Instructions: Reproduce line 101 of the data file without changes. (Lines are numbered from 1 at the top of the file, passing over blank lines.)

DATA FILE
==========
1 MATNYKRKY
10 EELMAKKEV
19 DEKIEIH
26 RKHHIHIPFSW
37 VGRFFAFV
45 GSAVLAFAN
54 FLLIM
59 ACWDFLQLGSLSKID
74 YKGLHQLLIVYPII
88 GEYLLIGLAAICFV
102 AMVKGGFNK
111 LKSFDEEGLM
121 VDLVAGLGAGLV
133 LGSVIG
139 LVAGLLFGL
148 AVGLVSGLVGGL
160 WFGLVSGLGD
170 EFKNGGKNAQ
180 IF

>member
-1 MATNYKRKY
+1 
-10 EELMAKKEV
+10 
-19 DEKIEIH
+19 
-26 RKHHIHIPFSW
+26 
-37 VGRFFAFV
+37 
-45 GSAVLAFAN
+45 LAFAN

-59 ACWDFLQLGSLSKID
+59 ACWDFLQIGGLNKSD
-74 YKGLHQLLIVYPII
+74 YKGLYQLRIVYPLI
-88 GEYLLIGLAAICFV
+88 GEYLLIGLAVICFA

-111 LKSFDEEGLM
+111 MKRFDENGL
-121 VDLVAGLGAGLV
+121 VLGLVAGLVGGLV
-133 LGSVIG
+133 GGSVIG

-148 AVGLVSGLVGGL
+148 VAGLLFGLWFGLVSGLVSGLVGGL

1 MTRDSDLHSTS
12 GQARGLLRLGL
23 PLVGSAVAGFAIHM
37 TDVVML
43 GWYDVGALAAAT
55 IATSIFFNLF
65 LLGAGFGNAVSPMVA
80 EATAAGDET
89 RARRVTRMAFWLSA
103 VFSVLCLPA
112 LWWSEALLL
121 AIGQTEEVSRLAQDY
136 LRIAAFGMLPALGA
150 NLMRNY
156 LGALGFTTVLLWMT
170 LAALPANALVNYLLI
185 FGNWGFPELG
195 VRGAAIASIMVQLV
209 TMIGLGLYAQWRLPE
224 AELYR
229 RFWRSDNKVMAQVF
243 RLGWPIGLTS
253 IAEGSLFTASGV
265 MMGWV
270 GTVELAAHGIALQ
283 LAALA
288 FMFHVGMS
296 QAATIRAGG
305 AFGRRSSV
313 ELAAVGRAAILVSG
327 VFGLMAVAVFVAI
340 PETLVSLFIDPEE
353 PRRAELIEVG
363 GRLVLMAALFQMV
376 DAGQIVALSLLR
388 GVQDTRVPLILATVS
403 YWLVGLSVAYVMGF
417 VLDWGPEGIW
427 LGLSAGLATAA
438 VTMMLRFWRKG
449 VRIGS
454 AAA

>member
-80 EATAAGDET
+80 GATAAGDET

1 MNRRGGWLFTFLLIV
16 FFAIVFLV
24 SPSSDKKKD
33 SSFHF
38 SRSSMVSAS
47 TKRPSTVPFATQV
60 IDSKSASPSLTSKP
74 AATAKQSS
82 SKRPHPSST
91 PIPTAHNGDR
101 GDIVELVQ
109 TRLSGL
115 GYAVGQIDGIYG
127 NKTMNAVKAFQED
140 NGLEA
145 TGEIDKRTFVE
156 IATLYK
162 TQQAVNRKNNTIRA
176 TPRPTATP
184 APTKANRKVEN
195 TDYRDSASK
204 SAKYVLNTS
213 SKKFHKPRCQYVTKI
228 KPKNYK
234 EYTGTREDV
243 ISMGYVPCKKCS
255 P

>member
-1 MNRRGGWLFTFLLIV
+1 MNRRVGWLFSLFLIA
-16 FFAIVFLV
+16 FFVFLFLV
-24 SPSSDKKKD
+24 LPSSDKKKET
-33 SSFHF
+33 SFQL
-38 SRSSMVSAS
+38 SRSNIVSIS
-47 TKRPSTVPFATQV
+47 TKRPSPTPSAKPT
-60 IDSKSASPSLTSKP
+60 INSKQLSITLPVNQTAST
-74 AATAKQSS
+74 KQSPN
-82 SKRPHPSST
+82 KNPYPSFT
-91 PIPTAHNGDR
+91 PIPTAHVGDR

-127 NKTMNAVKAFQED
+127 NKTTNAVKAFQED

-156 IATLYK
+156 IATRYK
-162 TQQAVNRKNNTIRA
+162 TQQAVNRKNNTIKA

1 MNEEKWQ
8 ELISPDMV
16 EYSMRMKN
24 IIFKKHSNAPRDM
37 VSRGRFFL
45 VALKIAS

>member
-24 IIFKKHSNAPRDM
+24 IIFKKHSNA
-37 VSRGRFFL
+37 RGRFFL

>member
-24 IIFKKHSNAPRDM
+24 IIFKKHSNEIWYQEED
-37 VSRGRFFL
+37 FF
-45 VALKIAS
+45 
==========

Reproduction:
91 PIPTAHNGDR